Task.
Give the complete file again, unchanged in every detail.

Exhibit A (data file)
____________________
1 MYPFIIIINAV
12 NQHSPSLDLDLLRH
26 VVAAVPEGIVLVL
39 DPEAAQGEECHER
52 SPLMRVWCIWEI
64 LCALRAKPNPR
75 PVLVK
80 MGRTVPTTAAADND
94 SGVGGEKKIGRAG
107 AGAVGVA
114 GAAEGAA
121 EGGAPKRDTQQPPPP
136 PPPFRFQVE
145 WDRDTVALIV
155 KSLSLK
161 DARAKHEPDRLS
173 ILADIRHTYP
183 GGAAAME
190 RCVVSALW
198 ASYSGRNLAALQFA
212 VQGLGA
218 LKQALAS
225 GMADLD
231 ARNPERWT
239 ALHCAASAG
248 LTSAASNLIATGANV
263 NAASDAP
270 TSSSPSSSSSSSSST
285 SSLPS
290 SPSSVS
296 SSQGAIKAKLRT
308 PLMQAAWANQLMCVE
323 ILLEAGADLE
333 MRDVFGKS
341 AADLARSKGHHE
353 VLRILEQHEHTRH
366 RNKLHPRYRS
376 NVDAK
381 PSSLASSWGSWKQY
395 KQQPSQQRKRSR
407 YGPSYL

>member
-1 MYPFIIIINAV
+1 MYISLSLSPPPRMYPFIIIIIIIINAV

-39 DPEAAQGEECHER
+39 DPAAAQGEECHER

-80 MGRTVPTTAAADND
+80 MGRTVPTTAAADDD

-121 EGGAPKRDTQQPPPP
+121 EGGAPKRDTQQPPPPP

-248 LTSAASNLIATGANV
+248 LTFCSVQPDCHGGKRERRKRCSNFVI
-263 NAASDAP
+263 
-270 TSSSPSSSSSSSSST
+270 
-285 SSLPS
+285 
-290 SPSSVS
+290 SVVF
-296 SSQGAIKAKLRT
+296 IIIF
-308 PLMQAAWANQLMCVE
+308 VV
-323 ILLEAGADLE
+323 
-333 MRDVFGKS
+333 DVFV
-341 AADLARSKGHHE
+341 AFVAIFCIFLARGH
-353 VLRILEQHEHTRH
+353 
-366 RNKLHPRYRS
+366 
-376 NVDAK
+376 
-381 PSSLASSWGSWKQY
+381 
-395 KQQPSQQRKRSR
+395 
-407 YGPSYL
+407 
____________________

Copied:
1 MYPFIIIINAV
12 NQHSPSLDLDLLRH
26 VVAAVPEGIVLVL
39 DPEAAQGEECHER
52 SPLMRVWCIWEI
64 LCALRAKPNPR
75 PVLVK
80 MGRTVPTTAAADND
94 SGVGGEKKIGRAG
107 AGAVGVA
114 GAAEGAA
121 EGGAPKRDTQQPPPP
136 PPPFRFQVE
145 WDRDTVALIV
155 KSLSLK
161 DARAKHEPDRLS
173 ILADIRHTYP
183 GGAAAME
190 RCVVSALW
198 ASYSGRNLAALQFA
212 VQGLGA
218 LKQALAS
225 GMADLD
231 ARNPERWT
239 ALHCAASAG
248 LTSAASNLIATGANV
263 NAASDAP
270 TSSSPSSSSSSSSST
285 SSLPS
290 SPSSVS
296 SSQGAIKAKLRT
308 PLMQAAWANQLMCVE
323 ILLEAGADLE
333 MRDVFGKS
341 AADLARSKGHHE
353 VLRILEQHEHTRH
366 RNKLHPRYRS
376 NVDAK
381 PSSLASSWGSWKQY
395 KQQPSQQRKRSR
407 YGPSYL

>member
-1 MYPFIIIINAV
+1 MYISLSLSPPPRMYPFIIIIIIIINAV

-39 DPEAAQGEECHER
+39 DPAAAQGEECHER

-80 MGRTVPTTAAADND
+80 MGRTVPTTAAADDD

-121 EGGAPKRDTQQPPPP
+121 EGGAPKRDTQQPPPPP

-248 LTSAASNLIATGANV
+248 LTFCSVQPDCHGGKRERRKRCSNFVI
-263 NAASDAP
+263 
-270 TSSSPSSSSSSSSST
+270 
-285 SSLPS
+285 
-290 SPSSVS
+290 SVVF
-296 SSQGAIKAKLRT
+296 IIIF
-308 PLMQAAWANQLMCVE
+308 VV
-323 ILLEAGADLE
+323 
-333 MRDVFGKS
+333 DVFV
-341 AADLARSKGHHE
+341 AFVAIFCIFLARGH
-353 VLRILEQHEHTRH
+353 
-366 RNKLHPRYRS
+366 
-376 NVDAK
+376 
-381 PSSLASSWGSWKQY
+381 
-395 KQQPSQQRKRSR
+395 
-407 YGPSYL
+407 